Assessing the Societal Implications of Emerging Technologies


From the The Earthscan Science in Society Series series

A debut book offers an ambitious examination of a new approach to the formulation of policy regarding science.

As the pace of new technology quickens exponentially, there is a concomitant need to make pertinent policy faster and more nimbly. This new approach not only needs to be speedy, but encompass the multitude of economic, governmental, and sociological ramifications of new scientific breakthroughs as well. Michelson laments the current inverse relationship between science and government—as scientific discovery skyrockets, the government’s relevant agencies, like the Office of Technology Assessment, are either disappearing or suffering from radical defunding. But in crisis lies opportunity, and the author recommends a pivot away from a centralized, bureaucratically directed approach to policymaking in favor of “anticipatory governance.” Much of the book is devoted to explaining that concept, its history, and both its past and future applications. The approach divides into three main ideas: First, “foresight,” or the preparation for a broad spectrum of “plausible futures.” Second, there is an emphasis on “engagement,” involving the outreach to lay stakeholders so they can collaborate with scientific experts. Finally, the goal of “integration” is meant to create a partnership between both natural and social scientists. Michelson trains his attention on the Project on Emerging Nanotechnologies and its groundbreaking use of anticipatory governance, and he seeks to apply its methodologies to the field of synthetic biology. This is a rigorously researched work that exhaustively surveys mountains of germane literature. Despite the challenging nature of the subject, this is a generally accessible book even to the uninitiated, because the author carefully explains anticipatory governance from its historical inception and even supplies lucid explanations of nanotechnology and synthetic biology. Sometimes the prose gets bogged down in the kind of gratuitously dense, bloodless language that afflicts academic writing and instructions for building furniture, and the use of initialisms and acronyms is promiscuous enough that Michelson provides a glossary: “While the focus here has been on the EHS risk research inventories produced by PEN and ICON, the role of PEN’s CPI as a boundary object in its own right should not be shortchanged either.” But for those interested in the latest ideas on science policymaking, this book is more than worth the extra effort. An astute, painstakingly documented introduction to anticipatory governance written with thoroughness and expertise.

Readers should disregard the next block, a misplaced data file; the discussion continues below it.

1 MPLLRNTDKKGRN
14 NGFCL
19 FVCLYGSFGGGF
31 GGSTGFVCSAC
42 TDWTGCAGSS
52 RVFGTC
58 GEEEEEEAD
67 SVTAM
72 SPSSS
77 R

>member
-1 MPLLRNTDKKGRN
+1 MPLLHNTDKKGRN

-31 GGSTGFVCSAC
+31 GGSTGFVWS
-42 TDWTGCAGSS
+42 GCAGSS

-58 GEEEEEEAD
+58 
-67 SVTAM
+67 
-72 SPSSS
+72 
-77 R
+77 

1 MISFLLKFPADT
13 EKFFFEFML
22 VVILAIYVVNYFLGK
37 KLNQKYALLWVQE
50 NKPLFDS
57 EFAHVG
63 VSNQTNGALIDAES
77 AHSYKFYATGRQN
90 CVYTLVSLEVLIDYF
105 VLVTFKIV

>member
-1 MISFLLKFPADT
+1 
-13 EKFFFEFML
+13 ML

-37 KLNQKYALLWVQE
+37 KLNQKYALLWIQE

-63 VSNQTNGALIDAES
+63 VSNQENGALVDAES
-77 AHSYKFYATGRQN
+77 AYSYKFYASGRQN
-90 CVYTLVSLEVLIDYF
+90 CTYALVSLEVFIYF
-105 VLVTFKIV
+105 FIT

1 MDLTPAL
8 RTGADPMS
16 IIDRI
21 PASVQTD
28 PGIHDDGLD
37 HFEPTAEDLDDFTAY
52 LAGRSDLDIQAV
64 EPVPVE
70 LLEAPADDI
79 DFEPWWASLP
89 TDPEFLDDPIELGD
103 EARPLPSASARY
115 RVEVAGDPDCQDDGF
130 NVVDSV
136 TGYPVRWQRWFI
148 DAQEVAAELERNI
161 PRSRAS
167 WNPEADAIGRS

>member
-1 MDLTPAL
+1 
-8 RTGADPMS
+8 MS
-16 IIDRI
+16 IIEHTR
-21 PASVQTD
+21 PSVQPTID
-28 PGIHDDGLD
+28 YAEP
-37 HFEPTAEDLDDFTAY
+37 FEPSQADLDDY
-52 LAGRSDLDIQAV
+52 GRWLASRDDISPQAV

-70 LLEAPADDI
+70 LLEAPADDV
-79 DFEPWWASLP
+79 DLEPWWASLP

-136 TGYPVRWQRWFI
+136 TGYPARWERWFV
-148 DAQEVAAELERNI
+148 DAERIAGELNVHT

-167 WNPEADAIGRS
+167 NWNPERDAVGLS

Pub Date: May 10, 2016

ISBN: 978-1-138-12343-4

Page Count: 242

Publisher: Routledge

Review Posted Online: June 13, 2016

Kirkus Reviews Issue: July 15, 2016

Did you like this book?

No Comments Yet

Striking research showing the immense complexity of ordinary thought and revealing the identities of the gatekeepers in our...


A psychologist and Nobel Prize winner summarizes and synthesizes the recent decades of research on intuition and systematic thinking.